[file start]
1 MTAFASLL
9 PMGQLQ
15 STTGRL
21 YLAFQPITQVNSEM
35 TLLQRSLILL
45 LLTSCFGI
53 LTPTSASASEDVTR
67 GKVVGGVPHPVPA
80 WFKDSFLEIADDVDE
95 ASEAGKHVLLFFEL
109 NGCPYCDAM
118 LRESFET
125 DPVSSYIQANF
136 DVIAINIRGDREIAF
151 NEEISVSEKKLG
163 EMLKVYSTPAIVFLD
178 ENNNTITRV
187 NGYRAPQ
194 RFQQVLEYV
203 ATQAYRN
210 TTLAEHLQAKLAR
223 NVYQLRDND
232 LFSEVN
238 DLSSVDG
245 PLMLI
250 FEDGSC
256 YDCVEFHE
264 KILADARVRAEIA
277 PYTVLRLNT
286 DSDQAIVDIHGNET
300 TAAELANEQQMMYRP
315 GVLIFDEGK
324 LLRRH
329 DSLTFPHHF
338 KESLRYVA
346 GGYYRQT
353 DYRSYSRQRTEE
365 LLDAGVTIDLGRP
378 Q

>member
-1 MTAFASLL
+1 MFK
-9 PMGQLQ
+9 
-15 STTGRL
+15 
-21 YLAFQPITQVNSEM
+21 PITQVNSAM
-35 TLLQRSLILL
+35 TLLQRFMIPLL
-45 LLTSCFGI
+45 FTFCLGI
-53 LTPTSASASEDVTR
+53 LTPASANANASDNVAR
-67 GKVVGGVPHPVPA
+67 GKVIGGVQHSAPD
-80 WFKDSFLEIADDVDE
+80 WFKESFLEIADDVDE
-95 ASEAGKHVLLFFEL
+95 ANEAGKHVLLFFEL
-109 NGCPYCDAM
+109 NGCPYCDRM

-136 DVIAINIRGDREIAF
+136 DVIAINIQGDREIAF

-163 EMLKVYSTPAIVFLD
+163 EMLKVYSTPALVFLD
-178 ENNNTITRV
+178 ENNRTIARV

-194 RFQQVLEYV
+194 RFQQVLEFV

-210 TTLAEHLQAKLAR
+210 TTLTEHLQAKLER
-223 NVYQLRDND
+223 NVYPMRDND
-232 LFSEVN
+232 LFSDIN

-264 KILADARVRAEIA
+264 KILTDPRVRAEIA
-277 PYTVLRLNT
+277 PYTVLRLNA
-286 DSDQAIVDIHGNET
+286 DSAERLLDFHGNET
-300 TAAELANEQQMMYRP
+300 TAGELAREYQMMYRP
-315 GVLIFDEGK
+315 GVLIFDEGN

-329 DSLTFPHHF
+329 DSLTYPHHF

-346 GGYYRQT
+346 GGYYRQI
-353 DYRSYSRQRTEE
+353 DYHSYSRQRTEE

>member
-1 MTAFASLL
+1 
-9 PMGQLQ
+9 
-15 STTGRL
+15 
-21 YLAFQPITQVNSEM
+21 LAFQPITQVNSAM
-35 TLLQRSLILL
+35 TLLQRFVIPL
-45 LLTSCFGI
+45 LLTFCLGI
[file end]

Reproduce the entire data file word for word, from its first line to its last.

1 MTAFASLL
9 PMGQLQ
15 STTGRL
21 YLAFQPITQVNSEM
35 TLLQRSLILL
45 LLTSCFGI
53 LTPTSASASEDVTR
67 GKVVGGVPHPVPA
80 WFKDSFLEIADDVDE
95 ASEAGKHVLLFFEL
109 NGCPYCDAM
118 LRESFET
125 DPVSSYIQANF
136 DVIAINIRGDREIAF
151 NEEISVSEKKLG
163 EMLKVYSTPAIVFLD
178 ENNNTITRV
187 NGYRAPQ
194 RFQQVLEYV
203 ATQAYRN
210 TTLAEHLQAKLAR
223 NVYQLRDND
232 LFSEVN
238 DLSSVDG
245 PLMLI
250 FEDGSC
256 YDCVEFHE
264 KILADARVRAEIA
277 PYTVLRLNT
286 DSDQAIVDIHGNET
300 TAAELANEQQMMYRP
315 GVLIFDEGK
324 LLRRH
329 DSLTFPHHF
338 KESLRYVA
346 GGYYRQT
353 DYRSYSRQRTEE
365 LLDAGVTIDLGRP
378 Q

>member
-1 MTAFASLL
+1 MFK
-9 PMGQLQ
+9 
-15 STTGRL
+15 
-21 YLAFQPITQVNSEM
+21 PITQVNSAM
-35 TLLQRSLILL
+35 TLLQRFMIPLL
-45 LLTSCFGI
+45 FTFCLGI
-53 LTPTSASASEDVTR
+53 LTPASANANASDNVAR
-67 GKVVGGVPHPVPA
+67 GKVIGGVQHSAPD
-80 WFKDSFLEIADDVDE
+80 WFKESFLEIADDVDE
-95 ASEAGKHVLLFFEL
+95 ANEAGKHVLLFFEL
-109 NGCPYCDAM
+109 NGCPYCDRM

-136 DVIAINIRGDREIAF
+136 DVIAINIQGDREIAF

-163 EMLKVYSTPAIVFLD
+163 EMLKVYSTPALVFLD
-178 ENNNTITRV
+178 ENNRTIARV

-194 RFQQVLEYV
+194 RFQQVLEFV

-210 TTLAEHLQAKLAR
+210 TTLTEHLQAKLER
-223 NVYQLRDND
+223 NVYPMRDND
-232 LFSEVN
+232 LFSDIN

-264 KILADARVRAEIA
+264 KILTDPRVRAEIA
-277 PYTVLRLNT
+277 PYTVLRLNA
-286 DSDQAIVDIHGNET
+286 DSAERLLDFHGNET
-300 TAAELANEQQMMYRP
+300 TAGELAREYQMMYRP
-315 GVLIFDEGK
+315 GVLIFDEGN

-329 DSLTFPHHF
+329 DSLTYPHHF

-346 GGYYRQT
+346 GGYYRQI
-353 DYRSYSRQRTEE
+353 DYHSYSRQRTEE

>member
-1 MTAFASLL
+1 
-9 PMGQLQ
+9 
-15 STTGRL
+15 
-21 YLAFQPITQVNSEM
+21 LAFQPITQVNSAM
-35 TLLQRSLILL
+35 TLLQRFVIPL
-45 LLTSCFGI
+45 LLTFCLGI